Five things the USA can do to help e-books stimulate the economy
Nobody does media like the USA.
Yes, Bollywood releases more movies every year. Yes, a lot of our TV shows are based on British shows.
But American media is a huge economic force worldwide.
It’s even bootlegged where governments try to keep it out.
Books are part of that…and we are leading the way in e-books, the publishing of the future (and increasingly, of the present).
There are challengers in other countries…but we should make sure we seize this opportunity.
What steps can the US take to encourage the growth of this industry and American dominance?
1. Establish orphan book legislation
Right now, the market is hungry for content…and becoming more so, in my opinion.
Books that are in the public domain are getting converted, but those are often made available for free. That’s not a big plus for the economy, although it can help sell EBRs (E-Book Readers). People can make money from public domain books, because they can be released with DRM (Digital Right Management).
The engine, though, is fueled by books that are under copyright. When paperbook rights are being negotiated now, you can bet that e-book rights are part of it.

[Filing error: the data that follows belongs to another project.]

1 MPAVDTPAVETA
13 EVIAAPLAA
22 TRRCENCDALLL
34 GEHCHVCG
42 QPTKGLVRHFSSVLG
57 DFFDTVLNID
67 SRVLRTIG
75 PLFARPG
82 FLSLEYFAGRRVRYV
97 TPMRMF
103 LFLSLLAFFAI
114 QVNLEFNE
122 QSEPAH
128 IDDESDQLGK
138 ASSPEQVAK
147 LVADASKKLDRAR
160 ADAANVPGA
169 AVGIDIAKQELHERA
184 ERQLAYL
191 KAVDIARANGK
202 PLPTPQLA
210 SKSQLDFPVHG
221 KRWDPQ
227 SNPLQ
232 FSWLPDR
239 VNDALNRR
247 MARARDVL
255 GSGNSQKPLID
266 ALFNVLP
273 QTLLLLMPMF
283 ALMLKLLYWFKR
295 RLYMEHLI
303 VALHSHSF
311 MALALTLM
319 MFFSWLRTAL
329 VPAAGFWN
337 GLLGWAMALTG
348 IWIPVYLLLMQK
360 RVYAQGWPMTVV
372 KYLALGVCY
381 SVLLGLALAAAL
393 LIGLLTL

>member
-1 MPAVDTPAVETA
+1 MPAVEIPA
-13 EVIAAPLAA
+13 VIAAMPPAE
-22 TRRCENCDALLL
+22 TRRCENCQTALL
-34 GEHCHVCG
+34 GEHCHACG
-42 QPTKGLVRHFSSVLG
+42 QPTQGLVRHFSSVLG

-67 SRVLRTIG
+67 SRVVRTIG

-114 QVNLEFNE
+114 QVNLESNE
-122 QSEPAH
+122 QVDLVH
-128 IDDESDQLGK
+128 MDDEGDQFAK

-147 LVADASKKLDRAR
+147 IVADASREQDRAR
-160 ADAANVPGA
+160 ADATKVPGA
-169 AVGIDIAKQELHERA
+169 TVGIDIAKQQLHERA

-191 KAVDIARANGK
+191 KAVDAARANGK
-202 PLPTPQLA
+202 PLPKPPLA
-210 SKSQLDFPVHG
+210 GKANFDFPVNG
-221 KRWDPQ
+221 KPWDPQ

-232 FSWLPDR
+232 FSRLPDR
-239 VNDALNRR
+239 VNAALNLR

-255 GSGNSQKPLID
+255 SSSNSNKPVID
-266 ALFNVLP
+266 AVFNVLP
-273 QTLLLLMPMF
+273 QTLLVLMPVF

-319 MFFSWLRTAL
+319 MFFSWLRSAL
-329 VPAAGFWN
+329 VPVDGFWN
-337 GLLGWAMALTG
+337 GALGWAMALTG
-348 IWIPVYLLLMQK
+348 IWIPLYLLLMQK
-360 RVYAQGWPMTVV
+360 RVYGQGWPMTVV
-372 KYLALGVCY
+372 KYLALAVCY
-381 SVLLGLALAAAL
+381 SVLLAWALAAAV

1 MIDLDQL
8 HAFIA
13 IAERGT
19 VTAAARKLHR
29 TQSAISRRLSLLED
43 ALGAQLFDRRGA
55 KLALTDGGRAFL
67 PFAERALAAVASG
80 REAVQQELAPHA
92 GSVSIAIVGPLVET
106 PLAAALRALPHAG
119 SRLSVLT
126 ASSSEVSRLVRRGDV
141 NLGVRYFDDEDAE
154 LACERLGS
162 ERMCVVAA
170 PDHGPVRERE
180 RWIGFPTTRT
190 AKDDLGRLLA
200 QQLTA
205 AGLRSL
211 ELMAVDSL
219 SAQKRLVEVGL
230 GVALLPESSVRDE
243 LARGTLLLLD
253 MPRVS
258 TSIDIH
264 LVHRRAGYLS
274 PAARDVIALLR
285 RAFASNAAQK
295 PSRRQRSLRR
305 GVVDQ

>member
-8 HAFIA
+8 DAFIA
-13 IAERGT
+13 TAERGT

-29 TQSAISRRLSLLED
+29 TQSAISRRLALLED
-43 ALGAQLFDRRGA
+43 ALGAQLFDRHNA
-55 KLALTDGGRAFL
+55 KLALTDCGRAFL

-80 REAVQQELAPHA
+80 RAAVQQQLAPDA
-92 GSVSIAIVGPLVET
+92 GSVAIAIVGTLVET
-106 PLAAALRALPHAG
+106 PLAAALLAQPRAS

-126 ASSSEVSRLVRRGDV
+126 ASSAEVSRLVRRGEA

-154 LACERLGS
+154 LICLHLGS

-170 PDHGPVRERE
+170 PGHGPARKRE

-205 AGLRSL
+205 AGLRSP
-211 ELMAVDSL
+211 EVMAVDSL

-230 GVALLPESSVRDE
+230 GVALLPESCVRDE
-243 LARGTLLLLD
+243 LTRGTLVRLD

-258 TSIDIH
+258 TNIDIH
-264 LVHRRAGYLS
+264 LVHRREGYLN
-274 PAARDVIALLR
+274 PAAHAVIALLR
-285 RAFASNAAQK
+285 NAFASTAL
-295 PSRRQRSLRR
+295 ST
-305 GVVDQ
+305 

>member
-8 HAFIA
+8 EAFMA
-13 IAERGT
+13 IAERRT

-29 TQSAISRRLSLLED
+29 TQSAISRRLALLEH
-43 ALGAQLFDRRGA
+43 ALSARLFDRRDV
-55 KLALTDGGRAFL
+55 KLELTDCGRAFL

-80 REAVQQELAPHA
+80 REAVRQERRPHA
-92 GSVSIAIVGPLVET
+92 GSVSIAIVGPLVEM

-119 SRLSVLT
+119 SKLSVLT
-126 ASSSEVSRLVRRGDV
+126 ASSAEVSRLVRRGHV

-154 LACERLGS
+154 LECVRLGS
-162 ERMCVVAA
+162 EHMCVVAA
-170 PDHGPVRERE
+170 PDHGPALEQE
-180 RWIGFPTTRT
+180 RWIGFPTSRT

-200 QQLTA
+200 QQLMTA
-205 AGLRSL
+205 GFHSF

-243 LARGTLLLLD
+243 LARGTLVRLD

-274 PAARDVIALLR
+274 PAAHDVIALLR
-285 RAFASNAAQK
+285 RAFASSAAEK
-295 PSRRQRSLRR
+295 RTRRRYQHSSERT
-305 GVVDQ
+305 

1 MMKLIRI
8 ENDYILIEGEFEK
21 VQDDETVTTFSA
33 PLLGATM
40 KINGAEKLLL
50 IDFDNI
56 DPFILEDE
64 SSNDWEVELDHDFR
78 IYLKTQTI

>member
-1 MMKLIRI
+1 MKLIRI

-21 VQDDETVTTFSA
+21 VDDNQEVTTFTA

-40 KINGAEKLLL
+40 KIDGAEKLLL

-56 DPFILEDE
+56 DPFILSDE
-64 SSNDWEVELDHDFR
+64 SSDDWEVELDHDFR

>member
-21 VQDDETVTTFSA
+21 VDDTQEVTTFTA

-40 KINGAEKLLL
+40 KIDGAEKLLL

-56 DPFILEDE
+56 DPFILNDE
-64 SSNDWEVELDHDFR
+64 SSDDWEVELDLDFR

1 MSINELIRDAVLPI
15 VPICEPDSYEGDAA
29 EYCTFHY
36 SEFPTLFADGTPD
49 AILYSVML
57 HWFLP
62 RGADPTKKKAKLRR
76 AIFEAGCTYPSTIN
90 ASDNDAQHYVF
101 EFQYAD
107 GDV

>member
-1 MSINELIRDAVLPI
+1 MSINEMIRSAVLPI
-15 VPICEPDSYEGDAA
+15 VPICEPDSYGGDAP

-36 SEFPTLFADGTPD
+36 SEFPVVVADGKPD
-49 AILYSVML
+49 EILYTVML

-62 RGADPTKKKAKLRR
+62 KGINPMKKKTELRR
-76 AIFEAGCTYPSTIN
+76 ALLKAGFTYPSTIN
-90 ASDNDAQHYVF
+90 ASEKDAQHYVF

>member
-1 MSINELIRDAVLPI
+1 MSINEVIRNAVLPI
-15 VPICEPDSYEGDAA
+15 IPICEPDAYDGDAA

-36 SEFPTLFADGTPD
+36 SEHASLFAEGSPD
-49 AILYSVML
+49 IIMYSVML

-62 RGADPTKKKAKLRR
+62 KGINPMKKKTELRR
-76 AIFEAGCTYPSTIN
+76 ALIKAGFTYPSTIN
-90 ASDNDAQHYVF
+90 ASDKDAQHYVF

The issue is books that are still under copyright…but with whom there is no one to negotiate. If a book hasn’t fallen into the public domain, you currently can’t publish it without getting permission from the rightsholder.
But what if you can’t contact the rightsholder? What if the book was published in 1950 and the author has died with no estate?
“Orphan book” legislation would allow a publisher which has done due diligence to try to find someone to publish a book (if it isn’t already in the market) to do so and make a profit from it. They’d have to pay royalties to somebody who showed up and proved a claim.
It might surprise some of you that I would support that…I didn’t support the Google settlement as originally constructed.
This is something that could be done fairly and get a lot more books into the market.
2. Establish that it is okay to digitize books that you bought for your own use…and encourage development of scanning technology
Right now, many people assume it is okay to scan a book you own in paper and digitize it. There isn’t anything that says that, although it seems reasonable. Why would that help? Wouldn’t that cut down on sales?